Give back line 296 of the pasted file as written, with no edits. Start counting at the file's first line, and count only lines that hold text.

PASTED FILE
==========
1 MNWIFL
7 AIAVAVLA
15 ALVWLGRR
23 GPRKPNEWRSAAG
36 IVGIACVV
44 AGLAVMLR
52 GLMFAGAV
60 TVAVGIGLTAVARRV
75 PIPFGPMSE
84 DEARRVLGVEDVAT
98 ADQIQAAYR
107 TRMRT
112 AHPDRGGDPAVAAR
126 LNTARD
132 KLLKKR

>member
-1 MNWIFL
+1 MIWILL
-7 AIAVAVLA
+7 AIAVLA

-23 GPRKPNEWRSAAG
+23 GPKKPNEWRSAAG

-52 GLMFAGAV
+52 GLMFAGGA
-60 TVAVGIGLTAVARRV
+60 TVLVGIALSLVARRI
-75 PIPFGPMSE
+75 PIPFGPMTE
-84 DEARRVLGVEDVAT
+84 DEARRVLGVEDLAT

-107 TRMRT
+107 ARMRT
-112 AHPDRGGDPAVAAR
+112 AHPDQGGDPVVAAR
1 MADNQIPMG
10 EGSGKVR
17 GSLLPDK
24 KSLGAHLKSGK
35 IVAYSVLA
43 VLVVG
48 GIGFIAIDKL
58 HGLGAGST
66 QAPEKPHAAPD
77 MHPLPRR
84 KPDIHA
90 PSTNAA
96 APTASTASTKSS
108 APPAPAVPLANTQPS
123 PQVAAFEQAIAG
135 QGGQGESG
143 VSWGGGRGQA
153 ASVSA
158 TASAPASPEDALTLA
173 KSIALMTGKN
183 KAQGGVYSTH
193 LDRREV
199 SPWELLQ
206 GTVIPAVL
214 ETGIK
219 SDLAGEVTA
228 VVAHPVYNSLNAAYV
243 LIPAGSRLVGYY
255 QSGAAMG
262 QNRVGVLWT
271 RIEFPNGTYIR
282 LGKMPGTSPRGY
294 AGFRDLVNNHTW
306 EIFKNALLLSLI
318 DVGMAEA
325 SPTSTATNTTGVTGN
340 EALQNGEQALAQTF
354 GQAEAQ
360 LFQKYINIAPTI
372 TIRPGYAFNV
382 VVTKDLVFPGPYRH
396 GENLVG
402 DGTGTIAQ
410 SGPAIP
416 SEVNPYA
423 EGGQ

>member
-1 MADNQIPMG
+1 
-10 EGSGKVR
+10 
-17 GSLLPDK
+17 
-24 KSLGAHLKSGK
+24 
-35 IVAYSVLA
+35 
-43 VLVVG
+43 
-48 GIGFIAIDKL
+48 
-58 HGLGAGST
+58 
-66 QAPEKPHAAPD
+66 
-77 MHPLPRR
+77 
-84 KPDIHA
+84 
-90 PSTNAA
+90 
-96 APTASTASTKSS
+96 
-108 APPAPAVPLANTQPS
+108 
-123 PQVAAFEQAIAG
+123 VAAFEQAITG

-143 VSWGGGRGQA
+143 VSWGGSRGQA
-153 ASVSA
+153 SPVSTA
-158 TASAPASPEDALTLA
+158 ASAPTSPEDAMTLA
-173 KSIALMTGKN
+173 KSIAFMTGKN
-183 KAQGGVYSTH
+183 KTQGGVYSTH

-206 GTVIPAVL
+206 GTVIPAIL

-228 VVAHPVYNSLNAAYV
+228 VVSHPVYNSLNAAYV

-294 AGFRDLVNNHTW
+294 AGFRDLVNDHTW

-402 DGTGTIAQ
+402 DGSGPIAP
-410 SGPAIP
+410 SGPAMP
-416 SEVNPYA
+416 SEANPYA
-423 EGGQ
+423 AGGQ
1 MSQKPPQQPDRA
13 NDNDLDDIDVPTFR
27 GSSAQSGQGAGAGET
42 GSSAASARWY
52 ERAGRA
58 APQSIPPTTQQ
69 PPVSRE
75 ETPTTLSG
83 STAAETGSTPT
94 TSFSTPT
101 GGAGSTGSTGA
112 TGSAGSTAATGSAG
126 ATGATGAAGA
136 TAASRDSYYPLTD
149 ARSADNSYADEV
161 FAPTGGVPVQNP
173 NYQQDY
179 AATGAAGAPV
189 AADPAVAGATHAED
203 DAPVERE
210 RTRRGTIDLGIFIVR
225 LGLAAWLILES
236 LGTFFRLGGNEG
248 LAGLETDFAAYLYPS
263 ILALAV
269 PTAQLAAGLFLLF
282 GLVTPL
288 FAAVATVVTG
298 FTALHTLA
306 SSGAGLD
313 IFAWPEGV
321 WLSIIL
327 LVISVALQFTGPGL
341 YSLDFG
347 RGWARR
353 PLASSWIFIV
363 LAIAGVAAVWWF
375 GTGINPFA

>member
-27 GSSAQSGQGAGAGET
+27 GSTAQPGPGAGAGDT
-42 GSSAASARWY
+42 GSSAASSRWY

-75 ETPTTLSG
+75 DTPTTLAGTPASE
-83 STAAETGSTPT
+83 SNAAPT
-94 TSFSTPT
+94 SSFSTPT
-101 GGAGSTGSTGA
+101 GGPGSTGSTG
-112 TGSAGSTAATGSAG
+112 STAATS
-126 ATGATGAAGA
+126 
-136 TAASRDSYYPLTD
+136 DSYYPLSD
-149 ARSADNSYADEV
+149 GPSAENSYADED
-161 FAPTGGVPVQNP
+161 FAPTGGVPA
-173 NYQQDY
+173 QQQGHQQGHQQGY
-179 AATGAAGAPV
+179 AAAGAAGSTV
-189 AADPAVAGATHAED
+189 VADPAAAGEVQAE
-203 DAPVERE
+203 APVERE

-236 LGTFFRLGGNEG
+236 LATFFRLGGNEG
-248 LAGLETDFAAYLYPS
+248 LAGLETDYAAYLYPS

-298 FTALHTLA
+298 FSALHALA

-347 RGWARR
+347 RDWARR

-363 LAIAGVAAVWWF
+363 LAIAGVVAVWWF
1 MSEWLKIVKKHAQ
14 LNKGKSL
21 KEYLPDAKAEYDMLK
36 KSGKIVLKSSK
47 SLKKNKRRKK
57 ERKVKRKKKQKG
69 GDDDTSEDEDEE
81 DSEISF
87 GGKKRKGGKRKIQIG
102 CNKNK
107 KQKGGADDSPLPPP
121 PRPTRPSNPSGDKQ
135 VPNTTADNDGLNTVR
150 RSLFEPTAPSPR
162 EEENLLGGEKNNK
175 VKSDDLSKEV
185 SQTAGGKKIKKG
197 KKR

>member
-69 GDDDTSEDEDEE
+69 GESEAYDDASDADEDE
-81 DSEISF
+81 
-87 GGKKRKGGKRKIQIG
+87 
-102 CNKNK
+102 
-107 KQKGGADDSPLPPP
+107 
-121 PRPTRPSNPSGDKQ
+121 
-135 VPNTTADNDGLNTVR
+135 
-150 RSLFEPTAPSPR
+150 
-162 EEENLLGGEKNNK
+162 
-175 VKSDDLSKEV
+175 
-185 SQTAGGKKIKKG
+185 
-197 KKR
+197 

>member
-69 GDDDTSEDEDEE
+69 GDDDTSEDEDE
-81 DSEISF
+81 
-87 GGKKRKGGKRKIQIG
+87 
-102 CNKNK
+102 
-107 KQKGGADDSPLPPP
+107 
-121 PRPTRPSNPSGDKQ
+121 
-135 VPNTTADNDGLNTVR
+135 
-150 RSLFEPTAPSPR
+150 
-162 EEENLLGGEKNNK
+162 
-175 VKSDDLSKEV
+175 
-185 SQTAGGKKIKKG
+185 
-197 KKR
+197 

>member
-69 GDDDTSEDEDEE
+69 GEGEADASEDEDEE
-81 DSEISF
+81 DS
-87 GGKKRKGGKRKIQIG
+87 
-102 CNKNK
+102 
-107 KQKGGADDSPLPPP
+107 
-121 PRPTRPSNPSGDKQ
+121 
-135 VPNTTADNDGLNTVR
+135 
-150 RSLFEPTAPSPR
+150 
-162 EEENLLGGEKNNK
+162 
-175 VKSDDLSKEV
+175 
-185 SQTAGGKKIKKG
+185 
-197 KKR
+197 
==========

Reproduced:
-135 VPNTTADNDGLNTVR